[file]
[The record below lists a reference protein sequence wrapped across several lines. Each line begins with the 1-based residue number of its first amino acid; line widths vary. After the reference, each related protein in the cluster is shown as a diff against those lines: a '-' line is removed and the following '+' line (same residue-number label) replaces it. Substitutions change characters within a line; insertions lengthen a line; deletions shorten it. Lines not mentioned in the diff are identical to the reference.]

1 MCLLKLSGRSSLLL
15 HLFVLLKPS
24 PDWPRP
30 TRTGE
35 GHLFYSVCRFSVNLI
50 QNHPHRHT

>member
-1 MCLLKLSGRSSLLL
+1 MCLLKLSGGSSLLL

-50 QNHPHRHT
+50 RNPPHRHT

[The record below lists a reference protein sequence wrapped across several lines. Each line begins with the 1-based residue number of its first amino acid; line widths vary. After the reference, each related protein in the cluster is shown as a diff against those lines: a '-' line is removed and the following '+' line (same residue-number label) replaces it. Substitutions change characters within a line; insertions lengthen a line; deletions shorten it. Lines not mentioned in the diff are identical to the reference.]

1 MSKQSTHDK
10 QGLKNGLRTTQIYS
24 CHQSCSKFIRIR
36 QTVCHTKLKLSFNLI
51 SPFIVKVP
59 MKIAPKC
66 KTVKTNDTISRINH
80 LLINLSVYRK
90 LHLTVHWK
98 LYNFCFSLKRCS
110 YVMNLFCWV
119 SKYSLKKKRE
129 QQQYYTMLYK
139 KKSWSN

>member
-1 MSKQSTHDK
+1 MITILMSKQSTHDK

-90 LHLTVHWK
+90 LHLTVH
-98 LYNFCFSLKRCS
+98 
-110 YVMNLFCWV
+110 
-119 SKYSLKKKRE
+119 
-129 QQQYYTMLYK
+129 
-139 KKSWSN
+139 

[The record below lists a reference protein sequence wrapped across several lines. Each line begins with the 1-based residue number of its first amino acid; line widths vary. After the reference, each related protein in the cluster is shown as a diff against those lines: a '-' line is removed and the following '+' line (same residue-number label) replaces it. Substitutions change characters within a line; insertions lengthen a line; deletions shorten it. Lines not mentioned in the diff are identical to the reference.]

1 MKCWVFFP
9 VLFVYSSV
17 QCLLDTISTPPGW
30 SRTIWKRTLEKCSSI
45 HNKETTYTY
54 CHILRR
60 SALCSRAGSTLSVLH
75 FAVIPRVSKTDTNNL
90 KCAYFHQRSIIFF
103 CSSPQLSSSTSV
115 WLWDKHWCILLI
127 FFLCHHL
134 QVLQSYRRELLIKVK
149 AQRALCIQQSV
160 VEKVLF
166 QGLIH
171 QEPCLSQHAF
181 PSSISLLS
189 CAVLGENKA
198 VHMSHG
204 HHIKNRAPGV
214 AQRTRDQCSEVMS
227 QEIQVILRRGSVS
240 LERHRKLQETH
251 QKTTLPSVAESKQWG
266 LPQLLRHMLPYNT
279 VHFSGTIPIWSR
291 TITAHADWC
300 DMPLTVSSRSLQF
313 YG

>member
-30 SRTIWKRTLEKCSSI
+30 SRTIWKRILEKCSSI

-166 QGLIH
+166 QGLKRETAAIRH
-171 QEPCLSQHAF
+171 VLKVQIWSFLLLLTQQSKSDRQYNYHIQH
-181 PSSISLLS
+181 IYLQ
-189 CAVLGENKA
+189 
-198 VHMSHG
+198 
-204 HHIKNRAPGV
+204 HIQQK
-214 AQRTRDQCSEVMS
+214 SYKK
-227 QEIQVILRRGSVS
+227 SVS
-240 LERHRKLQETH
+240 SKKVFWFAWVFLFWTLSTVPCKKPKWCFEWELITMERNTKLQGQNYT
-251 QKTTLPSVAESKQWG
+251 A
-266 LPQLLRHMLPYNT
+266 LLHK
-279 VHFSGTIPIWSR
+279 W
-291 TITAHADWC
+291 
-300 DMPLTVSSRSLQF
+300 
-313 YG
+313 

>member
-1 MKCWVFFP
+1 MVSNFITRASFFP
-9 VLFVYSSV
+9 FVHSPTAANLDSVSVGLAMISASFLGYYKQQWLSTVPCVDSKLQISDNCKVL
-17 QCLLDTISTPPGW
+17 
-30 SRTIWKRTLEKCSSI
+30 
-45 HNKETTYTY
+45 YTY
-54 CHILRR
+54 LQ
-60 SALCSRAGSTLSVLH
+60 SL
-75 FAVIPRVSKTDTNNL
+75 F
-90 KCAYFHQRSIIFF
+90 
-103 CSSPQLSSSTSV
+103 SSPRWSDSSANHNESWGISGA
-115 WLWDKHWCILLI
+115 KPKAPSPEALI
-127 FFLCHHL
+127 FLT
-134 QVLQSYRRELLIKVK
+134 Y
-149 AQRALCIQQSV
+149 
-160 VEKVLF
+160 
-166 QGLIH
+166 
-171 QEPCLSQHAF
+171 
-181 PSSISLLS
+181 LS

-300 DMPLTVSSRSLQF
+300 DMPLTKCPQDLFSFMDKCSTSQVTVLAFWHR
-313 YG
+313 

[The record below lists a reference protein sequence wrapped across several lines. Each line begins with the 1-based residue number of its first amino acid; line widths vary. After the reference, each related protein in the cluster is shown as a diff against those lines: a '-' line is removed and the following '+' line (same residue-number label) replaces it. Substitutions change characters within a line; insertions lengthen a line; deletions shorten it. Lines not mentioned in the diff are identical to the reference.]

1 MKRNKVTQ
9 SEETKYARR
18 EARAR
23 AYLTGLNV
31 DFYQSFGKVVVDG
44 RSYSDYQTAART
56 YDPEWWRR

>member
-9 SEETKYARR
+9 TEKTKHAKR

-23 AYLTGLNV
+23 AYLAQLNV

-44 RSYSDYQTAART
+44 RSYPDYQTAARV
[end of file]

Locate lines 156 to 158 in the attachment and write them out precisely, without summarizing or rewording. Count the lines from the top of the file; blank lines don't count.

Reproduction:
>member
-9 SEETKYARR
+9 TEKTKHAKR